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U.S. 45/70 reloader
Quote:Custer was out gunned . try yellow boy

Custer was not outgunned.   While it is true that some of the Indians had repeaters they had little ammunition.  We know that because so few cartridge cases were found in Indian positions.  After they fired their few rounds, which they did with good effect, they charged and killed with short range weapons, tomahawks and percussion pistols and bows and arrows.  Estimates at the time said they picked up 20,000 arrows.

After the Indians killed Custer and his men they gathered his weapons/ammo and attacked the Reno position and kept up the attack until they once again, ran out of ammunition.  (My speculation.)

Each of Custer's men had one modern carbine and 100 rounds of ammunition plus a modern Colt's pistol and 24 rounds.  The Indians had nothing like that amount of ammo and most of them were using other than modern rifles.  The number of Henry rifles they had is known, but relatively few empties were found when they did the modern dig. 

The Indians had taken positions not far from the Custer hill top.  When troops looked up to mark a target they were shot, the Indians had taken cover and fired from 50 to 100 yards along a sloping ridge line that ran down hill toward the river.

Walking the ground is telling.  I've been there maybe a dozen times since my first visit in 1976.

Custer was not outgunning, rather he was overwhelmed. Odds were at least 3 to 1, and the Indians fought with a will.

Custer may have lived for 30 minutes.  I think a little longer.  After a while visibility was zilch.  Indians crept up close. Then Crazy Horse and his followers rode up around the rear of Custer's POS and overran them.  Custer may have committed suicide or possibly his brother shot the last bullet for yourself was well understood.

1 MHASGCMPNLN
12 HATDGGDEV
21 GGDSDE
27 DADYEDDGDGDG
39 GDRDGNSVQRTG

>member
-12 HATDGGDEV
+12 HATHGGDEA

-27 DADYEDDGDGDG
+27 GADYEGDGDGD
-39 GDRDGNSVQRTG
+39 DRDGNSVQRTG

While details differ I think there is some correlation between Isandhlwana and the Custer fight.

Neither the British nor the Americans believed that they would be wiped out.  The Americans and the British began the battle cheering!

I'll  have to go back and re-read my history of the British battles in Natal...I have a few good books.  I can't recall the details of the British massacre.

I have always admired the British will to fight. I believe they are a tough lot.  I am not sure, however; they could adapt to changing conditions/tactics, as, for example in our Battle of New Orleans. We handed the British a sound trouncing. 

The English stand at Rorke's Drift was admirable. I love it.  The Thin Red Line held and fought like mad.  Eleven VC's?

The Tommie's had and have guts.  However, when it comes to shear bloody battle battle I still believe that the Marine's fights at Tarawa and Iwo Jima trump most others. 

However, the Tommies on the Somme and Verdun!

I lived for a year in a flat on Edgeware Road in 1958.  One weekend my folks and I drove to Stratford on Avon and got a room at the White Swan.  We were walking round and entered a little store.  The lady who ran the place was kind.  There was someone coughing up stairs.  She excused herself and went upstairs for a while.  After a while she came back downstairs and said, "My husband, gassed at the Somme, and has been in bed since."

You have to love the British.


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